Risk. The Game of World Domination a la Nineteen Eighty-FourPosted: August 8, 2012
Taking a bit of a break from Savage Worlds this week, a group of us decided to play Risk, the boardgame of global domination. Good times.
I’ve got a bit of a love-hate relationship with the game. It’s undeniably fun. But as a bit of a history buff, it does kind of annoy me that players are expected to wage global conflict in a manner that bears no resemblance to the European age of imperialism or any epoch before or since.
Just to get Risk’s ahistorical legacy out of the way with a few examples, when did any would-be modern emperor attempt a huge amphibious landing in Europe from Greenland? Iceland into North America? Kamchatka into Alaska? Brazil to North Africa? How is the Middle East not sub-divided into contentious little regions? Why can’t a force from Great Britain directly raid the east coast of North America? Some links between countries suggest the path of historical migrations, perhaps, but have no connection with any actual war fought between continents, or even within them.
I wouldn’t demand any kind of realism from this classic game, except that edition after edition sports European-style Napoleonic era infantry, cavalry and cannons on the box. If that’s what it’s supposed to be, then make it like that. It’s not impossible — the classic war game of Axis and Allies managed to produce a playable map that all but forces you to re-enact the actual raids, amphibious assaults and giant infantry attacks pretty well where they actually happened between 1939 and 1945. Helpfully, A&A has neutral countries you’re basically supposed to ignore — something that would also work well if applied to certain territories in Risk.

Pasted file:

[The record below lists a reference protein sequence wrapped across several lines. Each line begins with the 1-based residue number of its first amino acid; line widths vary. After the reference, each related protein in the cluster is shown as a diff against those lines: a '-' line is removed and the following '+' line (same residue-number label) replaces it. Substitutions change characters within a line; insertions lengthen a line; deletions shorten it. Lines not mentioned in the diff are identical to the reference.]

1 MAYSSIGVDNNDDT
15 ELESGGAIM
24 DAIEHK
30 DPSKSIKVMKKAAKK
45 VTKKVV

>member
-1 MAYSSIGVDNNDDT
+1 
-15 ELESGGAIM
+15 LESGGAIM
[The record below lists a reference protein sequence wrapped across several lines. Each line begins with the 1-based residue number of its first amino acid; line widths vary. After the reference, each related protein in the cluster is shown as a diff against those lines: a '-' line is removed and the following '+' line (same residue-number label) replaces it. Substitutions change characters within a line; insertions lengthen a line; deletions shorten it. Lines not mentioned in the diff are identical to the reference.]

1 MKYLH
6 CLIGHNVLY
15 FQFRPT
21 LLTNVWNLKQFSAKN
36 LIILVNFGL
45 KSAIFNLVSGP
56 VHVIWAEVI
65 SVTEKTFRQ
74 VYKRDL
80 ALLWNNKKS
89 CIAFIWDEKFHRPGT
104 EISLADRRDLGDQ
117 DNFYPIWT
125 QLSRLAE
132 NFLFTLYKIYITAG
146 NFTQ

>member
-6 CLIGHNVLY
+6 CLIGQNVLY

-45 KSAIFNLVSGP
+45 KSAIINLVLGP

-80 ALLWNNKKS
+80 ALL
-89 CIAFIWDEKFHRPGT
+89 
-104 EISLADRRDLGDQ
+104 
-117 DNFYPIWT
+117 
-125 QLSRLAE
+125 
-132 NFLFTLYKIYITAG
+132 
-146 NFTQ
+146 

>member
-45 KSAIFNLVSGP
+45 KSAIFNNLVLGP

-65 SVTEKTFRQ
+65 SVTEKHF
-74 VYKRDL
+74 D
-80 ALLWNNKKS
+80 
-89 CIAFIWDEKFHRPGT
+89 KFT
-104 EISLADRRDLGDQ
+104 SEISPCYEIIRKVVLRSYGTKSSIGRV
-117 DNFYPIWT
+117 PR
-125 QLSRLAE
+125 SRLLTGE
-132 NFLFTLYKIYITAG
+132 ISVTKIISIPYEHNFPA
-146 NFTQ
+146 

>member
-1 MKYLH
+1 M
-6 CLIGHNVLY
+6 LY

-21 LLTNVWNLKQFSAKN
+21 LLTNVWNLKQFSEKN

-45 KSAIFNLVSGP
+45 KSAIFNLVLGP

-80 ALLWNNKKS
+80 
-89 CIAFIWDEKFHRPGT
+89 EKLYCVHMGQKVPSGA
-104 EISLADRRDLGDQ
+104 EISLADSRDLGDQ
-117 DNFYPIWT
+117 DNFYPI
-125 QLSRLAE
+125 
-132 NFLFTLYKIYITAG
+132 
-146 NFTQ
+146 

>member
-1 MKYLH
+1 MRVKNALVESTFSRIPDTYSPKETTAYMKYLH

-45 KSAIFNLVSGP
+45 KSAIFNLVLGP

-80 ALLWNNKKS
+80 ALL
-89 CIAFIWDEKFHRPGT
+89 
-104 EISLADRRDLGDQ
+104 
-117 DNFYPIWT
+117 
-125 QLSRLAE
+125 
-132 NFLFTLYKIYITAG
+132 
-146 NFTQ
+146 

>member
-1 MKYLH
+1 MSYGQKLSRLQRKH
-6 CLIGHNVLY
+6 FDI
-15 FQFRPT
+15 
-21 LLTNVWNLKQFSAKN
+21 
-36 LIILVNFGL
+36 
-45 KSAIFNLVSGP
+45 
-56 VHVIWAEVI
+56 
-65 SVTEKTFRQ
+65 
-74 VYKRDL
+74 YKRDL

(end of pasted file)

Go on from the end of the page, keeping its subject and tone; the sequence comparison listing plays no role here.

Don’t get me wrong. I do still think Risk is an awesome game. And I understand that the Risk-A&A comparison is a bit apples-and-oranges.
Besides, the game has other virtues. In Risk’s unintentionally Orwellian, Nineteen Eighty-Four-ish gameplay style, borders are constantly shifting back and forth. Alliances are forged, forgotten and betrayed — sometimes within minutes. One moment, you’re trying to consolidate your empire in Europe. The next, you’re packing off to South America with your last remaining forces to forge a banana republic. That is, until you cash your cards and decide that actually, North America would make a better home base for a benevolent dictator.
No matter who owns the most territory or ultimately wins the game, no one has to justify their military rule. War is not politics by other means. There is no politics in this game. It’s just sort of understood by the imaginary people who live in your territory that they are to submit to your authority because, doggone it, you’ve got the biggest army.
Call me the President of Oceania, please. Or Eastasia. Or Eurasia. It’s all good. Now let’s roll.